If 12 homes are supplied by one well, the water pressure would drop during peak times of usage such as the morning, he said.
Phil Spriggs raised the issue of the national and the international problem of the world
running out of water that is fit for drinking. The world population and demand for potable water is outstripping the supply, he said.
One site or more?
Commissioner Brenda Hutchinson and Commissioner Tommy Swaim wondered if they could explore other county sites for water at the same time if there was more money available. They could do one project and move on or do it all at once, but the costs escalate as time goes by, Hutchinson said. The commissioners decided to concentrate on the Rock Gap area first.
Commissioner Glen Stotler also raised the question of acquiring water rights for land purchases involved in the potential water system. Stotler felt that water was going to become an issue in the future and felt that acquiring water rights later on may be more difficult. Hutchinson agreed.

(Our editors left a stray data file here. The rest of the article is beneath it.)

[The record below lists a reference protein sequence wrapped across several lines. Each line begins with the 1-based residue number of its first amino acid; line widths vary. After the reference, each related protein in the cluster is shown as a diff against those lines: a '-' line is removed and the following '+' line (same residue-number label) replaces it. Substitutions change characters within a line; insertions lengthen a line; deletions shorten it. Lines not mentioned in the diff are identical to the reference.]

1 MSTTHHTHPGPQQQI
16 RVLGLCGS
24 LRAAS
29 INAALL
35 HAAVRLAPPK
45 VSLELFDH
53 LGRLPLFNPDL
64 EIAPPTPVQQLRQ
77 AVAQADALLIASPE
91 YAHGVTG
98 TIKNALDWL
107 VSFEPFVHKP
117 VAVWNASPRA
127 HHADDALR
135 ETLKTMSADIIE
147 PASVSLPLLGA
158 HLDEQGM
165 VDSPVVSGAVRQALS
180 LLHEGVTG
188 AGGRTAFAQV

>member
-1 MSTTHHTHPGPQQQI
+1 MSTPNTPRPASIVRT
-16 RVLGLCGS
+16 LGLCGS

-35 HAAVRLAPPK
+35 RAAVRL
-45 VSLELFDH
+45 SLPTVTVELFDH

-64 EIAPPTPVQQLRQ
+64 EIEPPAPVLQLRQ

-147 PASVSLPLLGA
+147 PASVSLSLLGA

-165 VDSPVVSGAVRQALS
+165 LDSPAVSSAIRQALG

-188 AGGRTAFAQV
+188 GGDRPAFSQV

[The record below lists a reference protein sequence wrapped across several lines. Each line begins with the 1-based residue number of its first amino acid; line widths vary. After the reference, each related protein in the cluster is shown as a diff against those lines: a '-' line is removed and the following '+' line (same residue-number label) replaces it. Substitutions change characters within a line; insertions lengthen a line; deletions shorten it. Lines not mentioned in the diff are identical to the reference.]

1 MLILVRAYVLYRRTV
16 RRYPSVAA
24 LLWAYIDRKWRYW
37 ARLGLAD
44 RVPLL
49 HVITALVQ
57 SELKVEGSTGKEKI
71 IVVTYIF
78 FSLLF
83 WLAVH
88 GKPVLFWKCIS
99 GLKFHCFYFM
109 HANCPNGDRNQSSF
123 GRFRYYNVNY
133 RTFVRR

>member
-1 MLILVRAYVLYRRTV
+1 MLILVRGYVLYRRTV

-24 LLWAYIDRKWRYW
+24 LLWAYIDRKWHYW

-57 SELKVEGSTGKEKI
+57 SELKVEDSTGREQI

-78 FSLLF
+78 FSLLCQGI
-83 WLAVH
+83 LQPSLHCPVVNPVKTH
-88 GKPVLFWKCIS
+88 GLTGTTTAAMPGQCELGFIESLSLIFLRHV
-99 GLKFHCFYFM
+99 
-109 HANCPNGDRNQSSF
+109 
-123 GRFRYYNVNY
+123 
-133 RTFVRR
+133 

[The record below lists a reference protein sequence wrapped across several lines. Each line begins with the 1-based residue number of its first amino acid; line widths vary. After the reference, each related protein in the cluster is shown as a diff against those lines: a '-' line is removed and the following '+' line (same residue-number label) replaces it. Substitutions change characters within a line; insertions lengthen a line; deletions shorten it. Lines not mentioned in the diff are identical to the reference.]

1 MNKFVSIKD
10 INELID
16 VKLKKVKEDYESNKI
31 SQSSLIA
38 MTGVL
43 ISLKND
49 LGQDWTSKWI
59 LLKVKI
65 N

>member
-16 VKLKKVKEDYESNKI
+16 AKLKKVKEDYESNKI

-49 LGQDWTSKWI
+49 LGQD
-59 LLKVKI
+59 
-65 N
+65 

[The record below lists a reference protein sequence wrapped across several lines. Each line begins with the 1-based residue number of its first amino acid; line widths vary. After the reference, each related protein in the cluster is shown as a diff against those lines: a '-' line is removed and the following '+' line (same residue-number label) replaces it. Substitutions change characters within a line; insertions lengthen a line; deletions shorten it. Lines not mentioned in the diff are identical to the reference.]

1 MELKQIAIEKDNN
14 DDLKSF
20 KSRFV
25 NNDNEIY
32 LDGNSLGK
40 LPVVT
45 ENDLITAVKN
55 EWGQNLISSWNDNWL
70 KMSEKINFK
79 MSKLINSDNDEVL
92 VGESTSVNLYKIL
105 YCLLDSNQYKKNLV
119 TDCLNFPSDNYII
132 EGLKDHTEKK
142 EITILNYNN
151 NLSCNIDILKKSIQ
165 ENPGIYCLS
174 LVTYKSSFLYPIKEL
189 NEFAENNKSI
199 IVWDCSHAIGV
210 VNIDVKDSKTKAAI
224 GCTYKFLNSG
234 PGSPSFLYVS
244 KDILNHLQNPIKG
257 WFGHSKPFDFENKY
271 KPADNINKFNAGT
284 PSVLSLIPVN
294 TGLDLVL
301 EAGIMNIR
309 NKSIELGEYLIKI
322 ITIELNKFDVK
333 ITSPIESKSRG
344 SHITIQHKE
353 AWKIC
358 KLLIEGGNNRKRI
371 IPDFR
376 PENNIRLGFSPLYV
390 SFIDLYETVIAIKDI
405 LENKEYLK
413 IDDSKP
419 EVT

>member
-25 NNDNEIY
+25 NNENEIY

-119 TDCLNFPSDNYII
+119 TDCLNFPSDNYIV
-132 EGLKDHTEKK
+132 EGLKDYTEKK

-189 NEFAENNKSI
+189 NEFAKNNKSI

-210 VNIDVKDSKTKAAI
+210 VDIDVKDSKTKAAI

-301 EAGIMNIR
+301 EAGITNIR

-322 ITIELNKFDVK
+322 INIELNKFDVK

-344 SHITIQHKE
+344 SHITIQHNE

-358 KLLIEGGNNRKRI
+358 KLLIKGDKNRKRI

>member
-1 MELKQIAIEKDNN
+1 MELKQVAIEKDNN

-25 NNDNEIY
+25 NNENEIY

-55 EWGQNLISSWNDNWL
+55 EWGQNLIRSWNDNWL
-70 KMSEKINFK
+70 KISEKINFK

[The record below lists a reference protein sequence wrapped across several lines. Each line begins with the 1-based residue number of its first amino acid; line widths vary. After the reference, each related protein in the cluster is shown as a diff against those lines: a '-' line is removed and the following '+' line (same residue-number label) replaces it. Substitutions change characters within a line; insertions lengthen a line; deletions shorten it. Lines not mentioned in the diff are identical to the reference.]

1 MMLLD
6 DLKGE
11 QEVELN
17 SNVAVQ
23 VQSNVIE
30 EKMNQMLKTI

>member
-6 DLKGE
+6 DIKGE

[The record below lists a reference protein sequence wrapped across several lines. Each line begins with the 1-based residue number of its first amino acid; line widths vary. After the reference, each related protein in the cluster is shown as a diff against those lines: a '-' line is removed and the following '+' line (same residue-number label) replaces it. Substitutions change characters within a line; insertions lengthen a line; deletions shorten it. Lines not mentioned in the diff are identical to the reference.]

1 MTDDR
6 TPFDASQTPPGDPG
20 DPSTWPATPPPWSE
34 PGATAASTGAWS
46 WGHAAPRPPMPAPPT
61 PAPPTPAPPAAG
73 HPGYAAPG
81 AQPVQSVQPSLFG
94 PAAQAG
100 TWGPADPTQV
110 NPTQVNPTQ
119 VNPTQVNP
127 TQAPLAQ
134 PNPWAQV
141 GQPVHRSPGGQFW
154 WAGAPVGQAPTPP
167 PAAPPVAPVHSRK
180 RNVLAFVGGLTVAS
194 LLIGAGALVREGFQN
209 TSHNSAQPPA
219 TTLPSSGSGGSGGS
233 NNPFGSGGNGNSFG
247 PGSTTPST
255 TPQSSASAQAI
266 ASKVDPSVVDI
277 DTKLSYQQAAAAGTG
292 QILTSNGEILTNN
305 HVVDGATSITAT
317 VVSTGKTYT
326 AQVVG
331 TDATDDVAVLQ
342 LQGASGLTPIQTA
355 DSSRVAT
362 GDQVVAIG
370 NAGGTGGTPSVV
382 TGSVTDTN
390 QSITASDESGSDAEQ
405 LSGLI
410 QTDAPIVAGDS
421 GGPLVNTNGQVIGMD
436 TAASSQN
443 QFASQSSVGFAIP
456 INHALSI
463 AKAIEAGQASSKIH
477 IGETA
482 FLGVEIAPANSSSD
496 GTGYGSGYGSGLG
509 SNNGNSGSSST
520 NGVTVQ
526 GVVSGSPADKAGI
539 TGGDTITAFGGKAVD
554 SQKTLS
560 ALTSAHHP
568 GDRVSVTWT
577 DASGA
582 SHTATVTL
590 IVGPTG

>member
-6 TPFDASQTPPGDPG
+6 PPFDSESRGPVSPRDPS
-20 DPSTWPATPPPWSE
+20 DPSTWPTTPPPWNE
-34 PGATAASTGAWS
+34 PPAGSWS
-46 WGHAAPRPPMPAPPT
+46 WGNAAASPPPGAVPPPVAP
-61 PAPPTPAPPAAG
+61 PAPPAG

Swaim said that generally he was opposed to studies but felt that the county had learned a lot from the Rural Water Committee's water study.
"We got our money's worth," Swaim said.
Independent of town
The county's quest to find and develop water resources was independent of the town's water situation, Soronen said last week.
"It has never been the intention of the county to supplement or augment the town's system," he said.
From the very beginning, the county was concerned about what would happen if there was a temporary failure of the town's water system, Soronen said. What the county developed as water resources could help the town out in an emergency and temporarily tide them over, he said.
A couple of years ago the county approved the Public Service District to develop water resources in the county, but not in the towns, Soronen said. The unified water district led to better avenues for funding, he said.
It's very important to develop the U.S. Route 522 South water system to provide a system for economic development in the county, Soronen said.
Drought and well conditions